Home Web Design Programming Fairlight CMI Soap Box Downloads Links Biography About... Site Map

The Holmes Page THE SOAP BOX 1997/06/04



1997/06/04: NT STOP Screen   Well, I am still having fun with resurrected computers. 
While converting a 486 machine to a Windows NT 4 server, I encounterd the NT STOP screen, otherwise known as "the blue screen of death". This is the Windows NT critical error screen. It indicates that something has gone very wrong, usually a hardware failure or conflict. 
This same machine gave me some trouble when I tried to put a large IDE hard drive in it. Once I got past that problem, another came along. 
My blue screen showed this message: 
*** STOP: 0x0000000A (0xB9EBEF60,0x00000002,0x00000000,0xFF6528E4)
I searched the Internet, but I found only a few references, none of which applied in my case. However, they gave me a general feel for what might be wrong. 
I determined that the problem lay with the network card. I had encountered trouble with this network card before in this same machine (when it was a lowly Windows for Workgroups machine). At that time, the solution was to specify the memory address of the network card in CONFIG.SYS and SYSTEM.INI. 
The ethernet card was set for EC00-EFFF, but the Windows NT 4 install program detected it at CC00. The EC00 setting wasn't even on the list of possibilities. Accustomed to using Windows 95 (which usually guesses pretty well), I placed my trust in the install program. Even though the card is not plug-and-play I thought that the install program must know better, so I acccepted the value of CC00.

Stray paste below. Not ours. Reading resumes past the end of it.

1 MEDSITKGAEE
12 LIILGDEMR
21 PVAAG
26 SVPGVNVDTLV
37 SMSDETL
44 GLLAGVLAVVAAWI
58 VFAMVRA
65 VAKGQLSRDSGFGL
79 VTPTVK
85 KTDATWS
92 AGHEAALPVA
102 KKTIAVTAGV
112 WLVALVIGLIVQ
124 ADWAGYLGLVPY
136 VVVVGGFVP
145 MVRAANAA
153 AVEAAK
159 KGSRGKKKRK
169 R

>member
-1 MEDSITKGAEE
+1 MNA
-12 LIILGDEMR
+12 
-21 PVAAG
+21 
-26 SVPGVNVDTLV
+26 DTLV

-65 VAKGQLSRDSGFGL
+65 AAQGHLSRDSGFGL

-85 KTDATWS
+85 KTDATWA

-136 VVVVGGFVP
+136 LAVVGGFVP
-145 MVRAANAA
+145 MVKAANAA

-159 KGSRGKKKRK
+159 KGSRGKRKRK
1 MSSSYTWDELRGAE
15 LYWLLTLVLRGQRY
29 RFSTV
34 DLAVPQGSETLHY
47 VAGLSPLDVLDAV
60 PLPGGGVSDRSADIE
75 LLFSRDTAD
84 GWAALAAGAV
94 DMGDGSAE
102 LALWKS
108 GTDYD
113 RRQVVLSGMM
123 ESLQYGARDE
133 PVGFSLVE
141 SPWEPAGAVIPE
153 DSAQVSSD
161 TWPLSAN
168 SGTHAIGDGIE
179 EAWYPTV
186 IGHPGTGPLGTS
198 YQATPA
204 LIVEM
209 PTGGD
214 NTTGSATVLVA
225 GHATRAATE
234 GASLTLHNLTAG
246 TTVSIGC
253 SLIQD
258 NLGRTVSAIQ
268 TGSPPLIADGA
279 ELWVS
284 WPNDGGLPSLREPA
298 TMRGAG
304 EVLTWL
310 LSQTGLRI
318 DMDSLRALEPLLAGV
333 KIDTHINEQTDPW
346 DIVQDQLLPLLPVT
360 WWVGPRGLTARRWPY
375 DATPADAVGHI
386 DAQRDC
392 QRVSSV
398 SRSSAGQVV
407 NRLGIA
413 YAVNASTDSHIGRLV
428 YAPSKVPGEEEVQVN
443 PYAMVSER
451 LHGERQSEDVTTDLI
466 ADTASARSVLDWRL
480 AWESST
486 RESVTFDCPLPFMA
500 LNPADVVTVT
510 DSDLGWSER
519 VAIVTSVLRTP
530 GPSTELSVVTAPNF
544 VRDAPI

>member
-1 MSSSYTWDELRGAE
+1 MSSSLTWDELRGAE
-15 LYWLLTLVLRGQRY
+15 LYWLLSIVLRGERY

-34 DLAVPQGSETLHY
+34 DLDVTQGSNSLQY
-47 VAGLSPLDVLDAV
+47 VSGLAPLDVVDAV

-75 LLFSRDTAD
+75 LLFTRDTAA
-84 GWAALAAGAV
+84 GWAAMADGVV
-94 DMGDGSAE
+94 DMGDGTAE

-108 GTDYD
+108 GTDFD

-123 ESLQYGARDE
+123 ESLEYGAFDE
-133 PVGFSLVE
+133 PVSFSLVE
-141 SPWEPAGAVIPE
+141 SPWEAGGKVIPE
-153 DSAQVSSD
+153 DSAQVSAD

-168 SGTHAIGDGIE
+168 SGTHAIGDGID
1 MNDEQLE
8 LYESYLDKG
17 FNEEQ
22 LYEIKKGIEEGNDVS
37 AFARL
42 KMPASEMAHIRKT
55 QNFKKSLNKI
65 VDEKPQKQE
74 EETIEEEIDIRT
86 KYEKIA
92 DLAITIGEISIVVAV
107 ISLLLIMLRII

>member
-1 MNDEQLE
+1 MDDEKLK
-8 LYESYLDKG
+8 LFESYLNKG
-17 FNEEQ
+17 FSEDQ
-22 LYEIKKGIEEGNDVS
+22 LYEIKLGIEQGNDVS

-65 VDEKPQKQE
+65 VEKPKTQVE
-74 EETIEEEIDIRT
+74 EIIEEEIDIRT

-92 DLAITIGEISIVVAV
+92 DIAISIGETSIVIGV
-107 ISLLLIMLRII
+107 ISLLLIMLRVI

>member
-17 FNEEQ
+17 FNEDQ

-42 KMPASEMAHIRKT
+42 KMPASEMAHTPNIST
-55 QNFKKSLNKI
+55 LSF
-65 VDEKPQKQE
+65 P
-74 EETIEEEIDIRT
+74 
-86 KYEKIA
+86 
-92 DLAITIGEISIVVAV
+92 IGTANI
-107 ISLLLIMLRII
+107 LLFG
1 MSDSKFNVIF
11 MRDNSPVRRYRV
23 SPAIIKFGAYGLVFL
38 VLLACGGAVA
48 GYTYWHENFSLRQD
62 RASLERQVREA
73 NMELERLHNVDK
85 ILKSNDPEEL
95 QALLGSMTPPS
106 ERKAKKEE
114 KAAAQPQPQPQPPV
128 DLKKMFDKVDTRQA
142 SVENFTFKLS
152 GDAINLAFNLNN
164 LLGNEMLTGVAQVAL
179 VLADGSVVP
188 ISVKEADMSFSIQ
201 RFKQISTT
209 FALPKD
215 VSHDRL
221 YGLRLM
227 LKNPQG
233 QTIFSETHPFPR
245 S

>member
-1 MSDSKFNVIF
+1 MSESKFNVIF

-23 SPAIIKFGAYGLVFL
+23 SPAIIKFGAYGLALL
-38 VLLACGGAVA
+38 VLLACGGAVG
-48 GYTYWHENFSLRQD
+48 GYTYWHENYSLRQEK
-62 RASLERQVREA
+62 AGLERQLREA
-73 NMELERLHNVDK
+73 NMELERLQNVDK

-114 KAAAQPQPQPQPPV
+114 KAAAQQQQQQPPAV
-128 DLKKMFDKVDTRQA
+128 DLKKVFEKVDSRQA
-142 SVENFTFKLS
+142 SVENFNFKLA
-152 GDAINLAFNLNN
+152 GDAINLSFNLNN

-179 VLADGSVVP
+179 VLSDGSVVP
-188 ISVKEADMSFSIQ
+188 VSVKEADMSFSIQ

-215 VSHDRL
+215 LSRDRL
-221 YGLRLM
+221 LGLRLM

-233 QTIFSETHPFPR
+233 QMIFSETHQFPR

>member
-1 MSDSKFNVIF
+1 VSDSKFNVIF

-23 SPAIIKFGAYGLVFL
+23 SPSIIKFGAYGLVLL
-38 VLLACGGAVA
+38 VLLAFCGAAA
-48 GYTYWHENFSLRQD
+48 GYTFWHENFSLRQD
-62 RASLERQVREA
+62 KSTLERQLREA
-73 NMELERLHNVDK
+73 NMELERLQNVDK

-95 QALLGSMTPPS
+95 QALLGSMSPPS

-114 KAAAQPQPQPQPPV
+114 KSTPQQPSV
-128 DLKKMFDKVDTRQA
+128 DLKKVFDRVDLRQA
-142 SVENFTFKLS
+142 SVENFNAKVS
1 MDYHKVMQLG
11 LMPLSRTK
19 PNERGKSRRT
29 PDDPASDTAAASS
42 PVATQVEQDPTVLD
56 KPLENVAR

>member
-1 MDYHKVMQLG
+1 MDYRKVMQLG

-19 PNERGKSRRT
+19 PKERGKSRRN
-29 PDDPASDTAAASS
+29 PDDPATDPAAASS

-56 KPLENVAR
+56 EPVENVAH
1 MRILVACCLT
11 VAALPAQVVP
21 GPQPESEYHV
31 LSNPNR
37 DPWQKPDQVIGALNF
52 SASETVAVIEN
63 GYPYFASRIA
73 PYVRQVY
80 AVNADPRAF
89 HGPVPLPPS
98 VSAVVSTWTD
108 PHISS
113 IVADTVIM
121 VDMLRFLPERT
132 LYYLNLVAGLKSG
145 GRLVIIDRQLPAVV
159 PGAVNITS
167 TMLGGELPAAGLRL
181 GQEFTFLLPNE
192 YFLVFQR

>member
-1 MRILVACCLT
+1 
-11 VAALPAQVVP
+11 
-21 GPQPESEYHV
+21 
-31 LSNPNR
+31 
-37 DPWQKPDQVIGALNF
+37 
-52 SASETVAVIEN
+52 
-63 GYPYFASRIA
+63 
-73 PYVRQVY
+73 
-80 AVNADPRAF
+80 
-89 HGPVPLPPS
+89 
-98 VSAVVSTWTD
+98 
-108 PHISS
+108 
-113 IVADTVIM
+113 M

After going further into the setup process the computer blew up with the STOP message. I tried installing again, but I still could not get past the point where it crashed. 
Because I found the network address choices to be questionable, I installed a third time, but without specifying a network card. Even though a server without a network card is fairly useless, at least this choice allowed me to get all the way through the install process. 
Once NT was up and running I tackled the network card problem. It was about this time that it occurred to me that instead of trying to force the software to match the card, I should change the card to match the software. So I changed the DIP switches on the network card (I told you that it was not Plug and Play!) to the address CC00. 
After installing the network drivers and specifying the address CC00, of course everything worked just fine. 
I guess that I thought it was odd that the NT driver supported fewer address choices than the older Windows for Workgroups driver. I had a mental block and was willing to accept that the computer was somehow smart enough to change the network card address. Lesson learned!

Previous: 1997/05/21 - Upgrade Frenzy
Next: 1997/06/18 - Movie Web Sites

Home Web Design Programming Fairlight CMI Soap Box Downloads Links Biography About... Site Map

Site Map Send comments about this site to Greg at gregh@ghservices.com
All pages copyright © 1996-1999 GH Services™   Created 1997/06/04   Last updated 1999/09/30
All trademarks contained herein are the property of their respective owners